How Fostering A Dog Makes A Difference
You might think that The MuttShack Animal Rescue’s job is done after rescuing a homeless dog from a lonely, caged and frightening animal shelter environment. But that’s where their job begins.
Because ultimately their goal is finding new homes for these dogs, not just getting them out of shelters.
“Our goal is not to rescue them from one cage and put them in another,” says Amanda St John. “We don’t think that that’s really ‘rescue’. Our goal is to get them into a home environment as soon as possible so they can see or remember what it’s like to be normal dogs, to run and play, to feel the love and caress of a caring human being and to know that people can be trusted.”
And that’s where the need for dog fosters come in. They promote “Save A Life. Foster A dog” as part of its fostering campaign because they need to get people to foster the rescued shelter dogs once they get them out of shelters.
Now, you might also think that The MuttShack Animal Rescue should have all the necessary resources to take in dozens of dogs rescued from animal shelters, but the fact is, it doesn’t. The lacking resources are fosters for the dogs between their weekly dog adoptions.
Like other animal rescue groups, MuttShack relies on volunteers, especially when you have only two people (founders Amanda & Martin St John) who are driven to work day in and day out saving the lives of shelter dogs At times it seems like a thankless job, and that is probably because a majority of people don’t know what goes into the rescue of a shelter dog. So, here’s a short briefing on that:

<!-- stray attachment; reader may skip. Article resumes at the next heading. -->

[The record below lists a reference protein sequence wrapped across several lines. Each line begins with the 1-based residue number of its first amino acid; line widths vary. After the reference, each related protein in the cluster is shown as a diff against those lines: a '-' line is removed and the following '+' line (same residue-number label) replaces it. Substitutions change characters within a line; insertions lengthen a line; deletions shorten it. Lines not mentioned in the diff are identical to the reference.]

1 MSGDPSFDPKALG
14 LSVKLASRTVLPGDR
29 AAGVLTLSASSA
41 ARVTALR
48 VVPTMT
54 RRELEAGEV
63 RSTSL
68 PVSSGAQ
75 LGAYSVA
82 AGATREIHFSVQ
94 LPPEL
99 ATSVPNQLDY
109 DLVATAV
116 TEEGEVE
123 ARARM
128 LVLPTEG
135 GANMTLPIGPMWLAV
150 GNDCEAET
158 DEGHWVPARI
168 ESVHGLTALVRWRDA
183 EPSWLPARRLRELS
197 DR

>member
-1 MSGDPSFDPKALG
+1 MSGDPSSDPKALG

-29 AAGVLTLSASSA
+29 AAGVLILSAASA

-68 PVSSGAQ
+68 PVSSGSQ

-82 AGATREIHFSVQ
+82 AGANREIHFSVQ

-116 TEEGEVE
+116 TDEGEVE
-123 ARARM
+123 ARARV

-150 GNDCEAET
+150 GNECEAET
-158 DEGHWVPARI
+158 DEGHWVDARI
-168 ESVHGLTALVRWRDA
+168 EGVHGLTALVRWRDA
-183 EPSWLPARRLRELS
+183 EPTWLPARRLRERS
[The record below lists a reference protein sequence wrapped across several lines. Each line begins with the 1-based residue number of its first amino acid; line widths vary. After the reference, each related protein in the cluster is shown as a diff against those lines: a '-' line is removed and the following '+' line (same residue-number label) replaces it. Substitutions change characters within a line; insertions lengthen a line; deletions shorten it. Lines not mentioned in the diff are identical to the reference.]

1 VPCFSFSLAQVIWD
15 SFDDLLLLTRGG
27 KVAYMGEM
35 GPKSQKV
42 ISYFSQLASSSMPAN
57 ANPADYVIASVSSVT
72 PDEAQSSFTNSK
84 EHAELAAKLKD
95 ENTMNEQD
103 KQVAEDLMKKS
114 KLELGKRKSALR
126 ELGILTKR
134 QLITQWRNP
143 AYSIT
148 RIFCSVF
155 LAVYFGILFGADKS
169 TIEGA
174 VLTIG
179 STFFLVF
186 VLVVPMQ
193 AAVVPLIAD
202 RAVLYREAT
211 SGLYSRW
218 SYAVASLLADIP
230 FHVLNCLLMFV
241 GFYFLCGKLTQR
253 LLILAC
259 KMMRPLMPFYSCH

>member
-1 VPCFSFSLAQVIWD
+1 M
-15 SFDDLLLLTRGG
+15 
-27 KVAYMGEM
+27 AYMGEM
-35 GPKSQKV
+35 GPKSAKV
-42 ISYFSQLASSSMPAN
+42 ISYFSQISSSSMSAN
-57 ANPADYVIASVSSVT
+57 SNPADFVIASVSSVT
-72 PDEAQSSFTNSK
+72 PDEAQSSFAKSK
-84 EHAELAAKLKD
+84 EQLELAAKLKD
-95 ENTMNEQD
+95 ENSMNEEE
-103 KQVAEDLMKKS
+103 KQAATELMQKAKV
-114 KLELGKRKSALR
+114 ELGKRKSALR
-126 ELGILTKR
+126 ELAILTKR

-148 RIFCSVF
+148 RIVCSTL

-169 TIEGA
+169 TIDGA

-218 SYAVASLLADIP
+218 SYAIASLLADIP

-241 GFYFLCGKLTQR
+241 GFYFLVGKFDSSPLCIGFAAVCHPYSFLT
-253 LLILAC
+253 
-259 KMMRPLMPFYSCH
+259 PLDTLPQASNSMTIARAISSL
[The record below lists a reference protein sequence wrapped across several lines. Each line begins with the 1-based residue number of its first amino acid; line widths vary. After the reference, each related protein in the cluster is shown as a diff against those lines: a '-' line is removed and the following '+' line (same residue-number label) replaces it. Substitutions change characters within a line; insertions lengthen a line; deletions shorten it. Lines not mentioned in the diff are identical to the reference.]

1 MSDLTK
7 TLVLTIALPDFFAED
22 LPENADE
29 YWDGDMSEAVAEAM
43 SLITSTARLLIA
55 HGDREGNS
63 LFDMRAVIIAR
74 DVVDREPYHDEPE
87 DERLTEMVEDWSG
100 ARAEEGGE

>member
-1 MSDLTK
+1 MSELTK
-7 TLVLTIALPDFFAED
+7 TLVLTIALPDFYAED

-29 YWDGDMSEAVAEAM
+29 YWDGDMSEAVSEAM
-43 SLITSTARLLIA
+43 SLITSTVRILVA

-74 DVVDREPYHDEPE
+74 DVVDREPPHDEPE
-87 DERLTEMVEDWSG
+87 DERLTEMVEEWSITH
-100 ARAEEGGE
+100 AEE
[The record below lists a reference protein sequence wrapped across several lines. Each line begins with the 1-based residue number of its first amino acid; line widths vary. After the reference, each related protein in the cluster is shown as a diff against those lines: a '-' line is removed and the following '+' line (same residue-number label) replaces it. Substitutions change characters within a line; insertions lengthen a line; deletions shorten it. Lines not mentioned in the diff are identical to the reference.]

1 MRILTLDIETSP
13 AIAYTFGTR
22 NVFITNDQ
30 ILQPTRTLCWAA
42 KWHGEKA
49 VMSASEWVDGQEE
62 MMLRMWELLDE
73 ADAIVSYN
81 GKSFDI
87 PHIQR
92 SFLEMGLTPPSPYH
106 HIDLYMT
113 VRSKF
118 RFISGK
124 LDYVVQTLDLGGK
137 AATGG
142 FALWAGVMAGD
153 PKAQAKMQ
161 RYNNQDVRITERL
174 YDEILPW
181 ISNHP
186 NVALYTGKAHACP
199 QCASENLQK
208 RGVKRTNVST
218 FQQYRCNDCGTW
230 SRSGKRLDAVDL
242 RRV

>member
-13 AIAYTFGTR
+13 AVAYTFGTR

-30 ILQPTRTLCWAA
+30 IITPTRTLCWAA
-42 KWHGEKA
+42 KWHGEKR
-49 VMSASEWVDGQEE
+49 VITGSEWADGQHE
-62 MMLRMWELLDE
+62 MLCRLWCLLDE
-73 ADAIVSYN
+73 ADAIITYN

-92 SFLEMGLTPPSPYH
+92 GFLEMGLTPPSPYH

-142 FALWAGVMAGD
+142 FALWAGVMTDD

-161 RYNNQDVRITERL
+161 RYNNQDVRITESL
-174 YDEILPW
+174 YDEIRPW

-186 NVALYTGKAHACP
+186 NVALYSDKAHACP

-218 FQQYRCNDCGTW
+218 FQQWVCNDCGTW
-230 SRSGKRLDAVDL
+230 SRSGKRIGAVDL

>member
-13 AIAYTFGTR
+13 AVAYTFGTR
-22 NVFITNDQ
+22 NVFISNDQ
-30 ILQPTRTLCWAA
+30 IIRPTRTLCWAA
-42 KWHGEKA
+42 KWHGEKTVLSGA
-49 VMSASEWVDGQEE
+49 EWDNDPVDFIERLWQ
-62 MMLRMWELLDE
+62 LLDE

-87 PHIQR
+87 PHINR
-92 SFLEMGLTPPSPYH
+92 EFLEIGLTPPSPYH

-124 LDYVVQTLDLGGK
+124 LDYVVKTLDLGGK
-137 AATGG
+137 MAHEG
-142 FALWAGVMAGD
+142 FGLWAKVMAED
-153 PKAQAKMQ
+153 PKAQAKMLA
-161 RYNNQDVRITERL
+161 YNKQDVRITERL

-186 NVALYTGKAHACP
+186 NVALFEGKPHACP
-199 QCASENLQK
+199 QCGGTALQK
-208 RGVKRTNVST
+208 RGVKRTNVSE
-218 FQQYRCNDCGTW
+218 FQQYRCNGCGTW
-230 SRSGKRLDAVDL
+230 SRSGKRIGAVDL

First there is communication among the various high-risk and overcrowded animal shelters to find out which dogs are adoptable, then booking them for pick-up, then arranging their transport out of the shelters. Even this doesn’t always go as planned because some reserved dogs are transferred to other shelters.
Between the time the dog leaves the shelter and the time of MuttShack’s weekly dog adoption events, these dogs need fosters to care for them until they are adopted. When fosters are not an available resource, the task of caring for all the dogs falls on two people – Amanda and Martin – which then becomes an overwhelming task on top of everything else they are doing to get the dogs adopted.
Essentially, the biggest reason that The MuttShack isn’t able to save more lives is because there aren’t enough homes for them to be at during the one or two weeks they are waiting to be adopted.
I am writing this post because I’ve seen the joy, the devotion and even the frustrations that go into rescuing dogs from animal shelters. I’ve experienced this first hand from the moment Amanda and Martin started their quest and formed MuttShack. It actually pains me to see the frustrations due to lack of foster resources and it saddens me to see so few people step up to the plate to bring a shelter dog home temporarily until it can find a permanent home.
Individuals can make a difference. They can save a life of a dog. They can be a foster to a shelter dog until a loving family adopts it.
If you can’t foster, you can spread the word in finding fosters. I myself can’t foster because of my own non-dog-friendly dog, but I can spread the word in helping them find fosters. How about you?